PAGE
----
He says a lot of what he learned at college is directly applicable to his work.

“The college taught us the leadership skills that are important to being a manager,” he said. “We always need to motivate our employees, give positive feedback to our team, give them opportunities, recognize their developments. These are modern people skills.”

While he was up-to-date on the technical skills required in his line of work, Cleofas admits that the academic side of the restaurant industry was new to him.

“I learned more about time scheduling, employee training, how to handle people and how to manage a team,” he said. “The academic side is now helping me to achieve additional career goals.”

When asked if he would recommend a college education to future hospitality workers, Cleofas was quick to say yes.

“A career-focused college program is needed in the hospitality business. It teaches students the very in-demand people skills.”

Fellow graduate Mona Najudjaja could not agree more. As a graduate of the same hospitality program, she is applying the communication skills she learned to her career in the hotel industry. Similar to restaurants, Najudjaja says that inter-personal skills are crucial to working in a hotel’s customer-focused environment.

“The college taught me that working in the hospitality industry means dealing with a lot of people,” she says. “This means you have to talk a lot and talk nicely all of the time.”

Upon graduation, she was hired in a front-desk, customer-service role for a large hotel chain in Barrie, Ont.

“All of the material that I got from my teachers is a perfect fit for my career,” she says. “I feel so grateful, I feel so proud of myself because from this program, now I can get a job in hospitality management, which is the perfect match for my major of study.”

Prior to obtaining her college degree, Najudjaja admits that her people skills were not up to par.

“Before college, I was not really confident to talk with people,” she says. “Even if you are involved in a bad situation, you have to keep smiling. That’s what I learned.”

To enhance her career readiness, Najudjaja says her education also prepared her with the inter-personal skills required to market herself. Her college instructors offered career services to students to help them hone their interviewing and networking skills, and successfully market themselves into a new career.

Alyssa Cranston is able to showcase her people skills in the workplace on a daily basis. As a fellow graduate of the Toronto career college, she works in a daycare with special needs children.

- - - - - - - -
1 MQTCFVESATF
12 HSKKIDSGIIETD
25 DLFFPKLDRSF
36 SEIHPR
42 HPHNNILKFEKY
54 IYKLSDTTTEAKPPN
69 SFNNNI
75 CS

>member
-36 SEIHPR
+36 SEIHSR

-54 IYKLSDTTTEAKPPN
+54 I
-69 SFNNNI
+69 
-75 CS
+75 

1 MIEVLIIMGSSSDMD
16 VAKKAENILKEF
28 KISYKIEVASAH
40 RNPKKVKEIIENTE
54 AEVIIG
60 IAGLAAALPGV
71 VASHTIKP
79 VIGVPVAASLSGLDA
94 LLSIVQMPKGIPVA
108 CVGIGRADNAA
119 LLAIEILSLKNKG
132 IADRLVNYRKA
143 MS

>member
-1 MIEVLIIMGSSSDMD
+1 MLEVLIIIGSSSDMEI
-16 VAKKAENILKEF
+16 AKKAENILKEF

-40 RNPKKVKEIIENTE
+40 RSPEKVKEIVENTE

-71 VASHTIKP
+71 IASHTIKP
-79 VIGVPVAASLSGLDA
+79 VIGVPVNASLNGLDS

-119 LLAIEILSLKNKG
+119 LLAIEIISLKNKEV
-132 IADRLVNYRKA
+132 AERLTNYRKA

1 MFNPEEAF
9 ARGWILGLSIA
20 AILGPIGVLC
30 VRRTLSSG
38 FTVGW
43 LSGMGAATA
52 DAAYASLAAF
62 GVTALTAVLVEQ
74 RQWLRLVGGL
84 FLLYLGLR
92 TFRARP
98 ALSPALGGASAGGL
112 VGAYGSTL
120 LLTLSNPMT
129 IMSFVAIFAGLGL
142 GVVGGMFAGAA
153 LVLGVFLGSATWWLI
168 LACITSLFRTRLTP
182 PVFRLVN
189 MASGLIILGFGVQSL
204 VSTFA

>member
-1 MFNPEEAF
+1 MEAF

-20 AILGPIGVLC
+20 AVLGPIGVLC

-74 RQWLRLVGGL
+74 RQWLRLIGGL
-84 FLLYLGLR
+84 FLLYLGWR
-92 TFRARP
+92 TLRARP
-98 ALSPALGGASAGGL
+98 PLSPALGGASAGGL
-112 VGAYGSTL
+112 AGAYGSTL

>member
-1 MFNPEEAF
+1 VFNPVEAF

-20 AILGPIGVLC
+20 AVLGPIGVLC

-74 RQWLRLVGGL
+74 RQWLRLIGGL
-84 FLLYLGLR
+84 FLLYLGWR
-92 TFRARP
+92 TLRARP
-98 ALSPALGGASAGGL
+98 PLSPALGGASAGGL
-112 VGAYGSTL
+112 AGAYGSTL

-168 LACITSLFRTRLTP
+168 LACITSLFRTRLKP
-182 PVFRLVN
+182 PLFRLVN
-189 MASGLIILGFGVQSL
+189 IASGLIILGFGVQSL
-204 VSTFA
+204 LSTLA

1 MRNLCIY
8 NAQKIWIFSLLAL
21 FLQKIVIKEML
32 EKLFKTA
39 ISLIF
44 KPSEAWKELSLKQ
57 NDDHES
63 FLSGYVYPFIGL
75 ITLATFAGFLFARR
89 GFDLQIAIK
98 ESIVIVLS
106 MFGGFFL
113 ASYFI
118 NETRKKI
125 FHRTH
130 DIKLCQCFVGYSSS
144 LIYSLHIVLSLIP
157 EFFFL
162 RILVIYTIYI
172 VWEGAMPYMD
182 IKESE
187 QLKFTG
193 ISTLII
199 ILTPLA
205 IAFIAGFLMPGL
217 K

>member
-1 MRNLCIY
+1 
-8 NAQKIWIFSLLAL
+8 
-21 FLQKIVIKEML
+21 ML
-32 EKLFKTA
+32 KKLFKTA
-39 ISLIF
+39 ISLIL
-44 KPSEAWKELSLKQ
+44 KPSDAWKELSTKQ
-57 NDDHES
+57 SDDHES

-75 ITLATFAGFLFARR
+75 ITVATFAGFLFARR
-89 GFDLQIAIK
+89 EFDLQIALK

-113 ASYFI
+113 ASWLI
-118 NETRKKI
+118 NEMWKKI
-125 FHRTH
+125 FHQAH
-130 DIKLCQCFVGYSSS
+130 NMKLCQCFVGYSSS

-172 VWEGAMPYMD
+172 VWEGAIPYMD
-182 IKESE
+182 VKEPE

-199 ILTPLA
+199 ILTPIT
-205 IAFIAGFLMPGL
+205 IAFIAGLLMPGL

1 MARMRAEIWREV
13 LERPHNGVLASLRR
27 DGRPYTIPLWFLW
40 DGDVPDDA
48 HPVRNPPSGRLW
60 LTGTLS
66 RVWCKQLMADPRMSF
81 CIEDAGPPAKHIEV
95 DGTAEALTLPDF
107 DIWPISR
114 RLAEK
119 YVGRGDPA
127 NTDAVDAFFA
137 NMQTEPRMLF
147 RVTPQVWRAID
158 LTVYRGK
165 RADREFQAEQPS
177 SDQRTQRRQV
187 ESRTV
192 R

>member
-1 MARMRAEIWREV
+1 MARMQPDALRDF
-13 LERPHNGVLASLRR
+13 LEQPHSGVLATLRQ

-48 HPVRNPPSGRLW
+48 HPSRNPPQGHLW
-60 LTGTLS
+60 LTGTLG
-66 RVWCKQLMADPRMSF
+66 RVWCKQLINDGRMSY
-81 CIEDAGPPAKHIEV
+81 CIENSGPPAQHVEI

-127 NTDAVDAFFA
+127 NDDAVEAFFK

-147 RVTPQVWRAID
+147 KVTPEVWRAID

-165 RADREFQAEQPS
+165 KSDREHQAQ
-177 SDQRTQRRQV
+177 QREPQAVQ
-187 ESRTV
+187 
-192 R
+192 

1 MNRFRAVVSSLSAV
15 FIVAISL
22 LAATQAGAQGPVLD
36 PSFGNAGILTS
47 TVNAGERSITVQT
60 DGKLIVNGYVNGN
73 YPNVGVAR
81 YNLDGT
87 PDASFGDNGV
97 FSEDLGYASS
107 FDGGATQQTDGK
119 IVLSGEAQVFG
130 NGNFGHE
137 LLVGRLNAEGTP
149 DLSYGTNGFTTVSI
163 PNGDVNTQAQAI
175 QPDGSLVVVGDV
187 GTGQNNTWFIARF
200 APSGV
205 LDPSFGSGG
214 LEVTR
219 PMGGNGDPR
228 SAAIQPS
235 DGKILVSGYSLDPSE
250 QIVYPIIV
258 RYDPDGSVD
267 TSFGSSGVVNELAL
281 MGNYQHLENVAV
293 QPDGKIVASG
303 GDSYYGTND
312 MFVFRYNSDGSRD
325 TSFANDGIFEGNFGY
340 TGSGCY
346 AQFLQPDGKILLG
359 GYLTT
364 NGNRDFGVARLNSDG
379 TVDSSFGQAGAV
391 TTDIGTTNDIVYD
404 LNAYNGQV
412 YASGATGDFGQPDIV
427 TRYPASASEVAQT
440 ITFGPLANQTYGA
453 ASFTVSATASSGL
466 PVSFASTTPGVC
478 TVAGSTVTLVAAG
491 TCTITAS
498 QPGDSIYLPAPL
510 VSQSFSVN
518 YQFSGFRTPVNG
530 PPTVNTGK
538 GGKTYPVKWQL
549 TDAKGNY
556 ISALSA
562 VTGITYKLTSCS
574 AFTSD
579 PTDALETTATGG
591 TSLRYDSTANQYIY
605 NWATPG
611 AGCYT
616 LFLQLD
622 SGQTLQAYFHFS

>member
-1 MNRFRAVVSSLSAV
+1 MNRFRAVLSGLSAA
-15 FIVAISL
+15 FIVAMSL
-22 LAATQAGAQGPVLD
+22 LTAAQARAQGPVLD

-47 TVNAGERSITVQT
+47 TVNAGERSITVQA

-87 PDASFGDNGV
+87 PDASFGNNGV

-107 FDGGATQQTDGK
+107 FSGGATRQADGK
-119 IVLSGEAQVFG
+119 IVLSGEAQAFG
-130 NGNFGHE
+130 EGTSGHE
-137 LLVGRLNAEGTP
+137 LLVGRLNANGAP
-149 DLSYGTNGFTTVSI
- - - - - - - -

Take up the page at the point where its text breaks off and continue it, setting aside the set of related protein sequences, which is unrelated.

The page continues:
Cranston graduated as a development service worker (DSW) who specializes in attending to children that have autism and other developmental challenges. Inter-personal skills have been critical to her career success.

“In college, I learned how to interact with children, especially those with special needs,” she says. “I learned to use a calm voice and a positive voice.”

In one and a half years of academic study, she learned both the theoretical and relationship skills required to assist clients of all ages who have developmental disabilities.

Upon graduation, Cranston was hired in a Toronto-area daycare where’s she has jump-started her career as a DSW. She attributes her success to the skills she learned during her studies, including those that enhanced her employability.

“The college and its instructors were always eager to help us in any way they could,” she says. “They helped us to fix our resumes and prepare for interviews. Then, when it was time for the real thing we were ready because we had rehearsed.”

Viviancyl Vale also works with children on a daily basis. As a graduate from the same career college, Vale studied to obtain certification as an early childcare assistant (ECA).

She says her studies encouraged her to heighten her communication skills, especially those that are critical to interacting with young children.

Originally, Vale was not planning on obtaining a post-secondary career. She accompanied a friend who was visiting the college, and it piqued her interest. She says the college staff encouraged her to try completing an admissions test for the ECA program.

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After just one year of academic study, Vale is glad that she took the initiative to jump-start her career.

“The best part about my studies is that they gave me a challenge,” she says. “We had fun in our classes. It was never boring.”

Upon graduation, Vale was hired to work as an ECA in a Toronto daycare, the same one where she completed her academic placement. In this role, she works with infants and toddlers, and uses her communication skills daily to stimulate each child’s emotional and intellectual growth.